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Transcepta #3 – Going from strength to strength – community of 12,500 users

It’s good to hear that Transcepta is going from strength to strength, servicing the needs of more than 12,500 companies in such a short time, proving that there is a real market for a simple product offering on EIPP. It’s a great story, and my congratulations go to Mitch, Shan and the team. But I wish they do not get carried away with marketing statements such as “the only solution in the market…”. As I stated before there are number of solutions that constitute printer driver technology. Among these are Accountis and EasyInvoice. EasyInvoice’s business model is perhaps closer to Transcepta than Accountis. At the end, it’s all down to the execution and in most cases, it does not matter how great your technology is. In this regard, Transcepta has done exceptionally well, perhaps better than Accountis as Accountis’ business model is significantly different from Transcepta. 

Having said above, Transcepta has done well to simplify Accounts Receivable (A/R) automation workflow:

  1. Supplier (Vendor) downloads and installs Virtual Printer Driver from Transcepta’s web site.
  2. Once installed, Supplier selects Transcepta Virtual Printer as the printer and prints an invoice.
  3. An electronic message is sent to Transcepta’s hosted data center, which maps, parses and formats the invoice dynamically.
  4. Transcepta then transmits the invoice to the relevant buyer.
  5. The buyer receives the invoice in desired format and import invoice directly into the Accounts Payable (A/P) system for processing.

Whilst Transcepta handles supplier-end directly, the Buyer (Purchaser) end interfacing is usually undertaken by Transcepta’s partners, such as 170Systems. In this respect, Transcepta’s core competency lies on Supplier-side, similar to that of Esker, where Transcepta’s founders come from. However, Transcepta’s solution is easier to implement and lot less complicated than Esker’s. Transcepta clearly fills a gap in the market. But at the same time, they are constraints by their reliance on partners for A/P interfacing. However, if you flip the model (stick with my argument till the end please and do take a pinch of salt before you read on):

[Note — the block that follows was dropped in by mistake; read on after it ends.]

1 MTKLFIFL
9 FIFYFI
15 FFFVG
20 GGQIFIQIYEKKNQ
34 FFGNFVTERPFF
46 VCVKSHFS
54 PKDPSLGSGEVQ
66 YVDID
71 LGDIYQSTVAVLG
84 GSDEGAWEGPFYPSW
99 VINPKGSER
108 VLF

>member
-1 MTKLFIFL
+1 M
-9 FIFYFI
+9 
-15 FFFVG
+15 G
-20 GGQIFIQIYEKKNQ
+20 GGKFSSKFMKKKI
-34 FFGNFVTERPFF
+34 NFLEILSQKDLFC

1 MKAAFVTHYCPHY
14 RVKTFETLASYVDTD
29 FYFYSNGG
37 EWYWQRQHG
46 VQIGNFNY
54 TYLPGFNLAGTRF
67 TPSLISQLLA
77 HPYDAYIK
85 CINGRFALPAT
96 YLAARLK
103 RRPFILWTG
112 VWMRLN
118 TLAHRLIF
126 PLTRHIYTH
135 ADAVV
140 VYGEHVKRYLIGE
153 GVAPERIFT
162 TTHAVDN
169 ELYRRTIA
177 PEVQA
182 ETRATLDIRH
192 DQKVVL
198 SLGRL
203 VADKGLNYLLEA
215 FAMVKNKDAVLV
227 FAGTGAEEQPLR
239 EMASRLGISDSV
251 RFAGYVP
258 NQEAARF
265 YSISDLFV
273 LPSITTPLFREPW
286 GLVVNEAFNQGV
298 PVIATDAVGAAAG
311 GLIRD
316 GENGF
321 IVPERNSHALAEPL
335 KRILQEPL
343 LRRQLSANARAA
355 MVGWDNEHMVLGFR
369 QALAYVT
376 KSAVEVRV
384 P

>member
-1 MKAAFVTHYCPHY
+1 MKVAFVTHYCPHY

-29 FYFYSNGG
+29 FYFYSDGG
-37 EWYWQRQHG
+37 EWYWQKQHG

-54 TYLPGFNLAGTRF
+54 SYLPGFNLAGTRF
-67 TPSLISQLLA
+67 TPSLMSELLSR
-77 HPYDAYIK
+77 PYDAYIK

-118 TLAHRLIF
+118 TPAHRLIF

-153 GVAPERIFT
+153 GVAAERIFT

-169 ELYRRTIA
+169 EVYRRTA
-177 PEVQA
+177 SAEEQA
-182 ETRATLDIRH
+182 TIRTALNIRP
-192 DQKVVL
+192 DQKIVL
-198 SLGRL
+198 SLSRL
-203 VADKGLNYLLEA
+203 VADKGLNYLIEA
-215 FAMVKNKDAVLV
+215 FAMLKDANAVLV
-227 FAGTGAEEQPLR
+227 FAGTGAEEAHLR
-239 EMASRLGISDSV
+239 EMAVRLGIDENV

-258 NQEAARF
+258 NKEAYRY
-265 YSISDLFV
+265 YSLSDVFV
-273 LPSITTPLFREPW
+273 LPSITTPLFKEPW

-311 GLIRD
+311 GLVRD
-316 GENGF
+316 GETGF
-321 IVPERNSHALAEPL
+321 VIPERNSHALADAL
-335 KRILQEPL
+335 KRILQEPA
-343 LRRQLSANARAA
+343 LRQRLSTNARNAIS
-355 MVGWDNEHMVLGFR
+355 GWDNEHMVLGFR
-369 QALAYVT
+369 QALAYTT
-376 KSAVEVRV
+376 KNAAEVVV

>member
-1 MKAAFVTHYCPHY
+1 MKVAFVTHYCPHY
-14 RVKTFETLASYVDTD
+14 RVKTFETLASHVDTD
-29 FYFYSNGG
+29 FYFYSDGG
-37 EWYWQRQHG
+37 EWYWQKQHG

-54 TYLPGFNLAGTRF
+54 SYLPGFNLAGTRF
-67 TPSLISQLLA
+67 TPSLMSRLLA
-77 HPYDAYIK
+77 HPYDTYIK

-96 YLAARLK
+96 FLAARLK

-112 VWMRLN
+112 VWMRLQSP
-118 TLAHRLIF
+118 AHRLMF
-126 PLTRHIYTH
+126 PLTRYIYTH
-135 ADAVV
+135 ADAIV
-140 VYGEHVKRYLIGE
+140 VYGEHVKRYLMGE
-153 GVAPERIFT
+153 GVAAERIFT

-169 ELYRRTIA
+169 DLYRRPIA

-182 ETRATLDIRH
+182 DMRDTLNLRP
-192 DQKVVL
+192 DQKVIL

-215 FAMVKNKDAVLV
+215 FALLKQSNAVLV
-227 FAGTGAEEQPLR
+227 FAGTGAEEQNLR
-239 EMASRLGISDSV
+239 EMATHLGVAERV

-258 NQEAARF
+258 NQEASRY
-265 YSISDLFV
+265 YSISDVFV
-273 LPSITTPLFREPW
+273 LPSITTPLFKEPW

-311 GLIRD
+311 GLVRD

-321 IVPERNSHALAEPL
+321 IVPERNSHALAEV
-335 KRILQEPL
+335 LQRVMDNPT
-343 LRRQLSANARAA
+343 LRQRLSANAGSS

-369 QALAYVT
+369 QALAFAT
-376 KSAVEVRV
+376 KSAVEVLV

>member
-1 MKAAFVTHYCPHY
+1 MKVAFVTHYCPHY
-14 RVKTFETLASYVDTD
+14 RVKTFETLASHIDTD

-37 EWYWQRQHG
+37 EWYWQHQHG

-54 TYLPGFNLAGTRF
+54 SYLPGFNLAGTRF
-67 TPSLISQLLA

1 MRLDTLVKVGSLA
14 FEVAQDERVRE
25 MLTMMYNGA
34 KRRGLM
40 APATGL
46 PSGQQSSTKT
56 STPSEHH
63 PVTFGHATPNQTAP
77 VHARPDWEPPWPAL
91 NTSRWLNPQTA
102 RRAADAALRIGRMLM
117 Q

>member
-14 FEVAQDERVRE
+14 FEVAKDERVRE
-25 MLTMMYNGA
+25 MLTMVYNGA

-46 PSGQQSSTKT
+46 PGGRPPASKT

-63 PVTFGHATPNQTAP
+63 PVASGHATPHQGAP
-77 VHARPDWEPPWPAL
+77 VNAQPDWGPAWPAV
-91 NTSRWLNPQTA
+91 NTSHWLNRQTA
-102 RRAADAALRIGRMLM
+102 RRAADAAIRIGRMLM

1. 170Systems wins a contract with a large buyer.
  2. The buyer has 1000’s of suppliers from large to small.
  3. 170Systems has two options, implement data capture through scanning, OCR and ICR, or look for a partner who could connect supplier ends, so that invoices could flow electronically from suppliers’ systems to buyer’s system.
  4. If the timing is of the critical essence due to corporate deadline (someone within CxO deciding on an unacceptable deadline), then go with data capture and deal with significant error handling.
  5. If not choose a partner who could bring supplier invoices electronically.
  6. Now 170Systems got two partners to choose from, OB10 and Transcepta.
  7. mmh! Decide on whose solution offers the best financial reward and/or ease of implementation.
  8. In addition, who has most suppliers already trading through their network, which reduces the deployment timescale.
  9. Now my guess is Transcepta is fully geared for supplier adaptation, but OB10 does both supplier and buyer side implementations, which means management of multiple expectations, which Transcepta is not burdened with. 
  10. If I use MBA thinking, then Transcepta has the better chance of coming on top on A/R side than OB10. This is not to say that OB10 is complacent, but their sole focus is not on A/R. As a specialist of A/R, Transcepta has a better chance of emerging on top over time.
  11. However, OB10 has a proven track record and longer history, therefore can be deemed as the incumbent.
  12. Customers do like dealing with one provider than multiple providers. OB10 can do both A/R and A/P ends but not sure whether they have printer driver technology.

Ignoring few more steps, let’s speculate here thinking aloud. Now I know Jamie do not like me writing this, but this is only a hypothesis and should not be taken too seriously (however if you do take seriously I can bridge a conversation):